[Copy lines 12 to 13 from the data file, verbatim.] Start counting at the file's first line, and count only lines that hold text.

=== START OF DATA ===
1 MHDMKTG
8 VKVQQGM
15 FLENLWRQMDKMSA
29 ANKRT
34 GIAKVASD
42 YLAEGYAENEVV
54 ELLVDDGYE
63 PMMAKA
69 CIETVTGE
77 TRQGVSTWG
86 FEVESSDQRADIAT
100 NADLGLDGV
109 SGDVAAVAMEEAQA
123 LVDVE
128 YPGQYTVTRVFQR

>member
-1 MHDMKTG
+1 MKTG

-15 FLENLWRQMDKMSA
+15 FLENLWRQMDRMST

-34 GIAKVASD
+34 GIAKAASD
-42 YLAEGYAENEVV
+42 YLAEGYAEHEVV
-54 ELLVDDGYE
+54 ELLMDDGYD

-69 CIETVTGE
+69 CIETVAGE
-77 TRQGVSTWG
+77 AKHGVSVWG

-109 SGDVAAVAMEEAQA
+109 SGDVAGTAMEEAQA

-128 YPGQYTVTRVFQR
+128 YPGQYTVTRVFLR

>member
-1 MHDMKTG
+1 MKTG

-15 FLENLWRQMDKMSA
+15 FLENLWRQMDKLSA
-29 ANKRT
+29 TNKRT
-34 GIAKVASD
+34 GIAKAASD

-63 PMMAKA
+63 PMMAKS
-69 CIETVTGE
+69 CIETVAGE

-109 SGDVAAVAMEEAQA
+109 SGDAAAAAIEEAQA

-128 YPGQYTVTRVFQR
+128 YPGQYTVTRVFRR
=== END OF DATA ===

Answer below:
100 NADLGLDGV
109 SGDVAAVAMEEAQA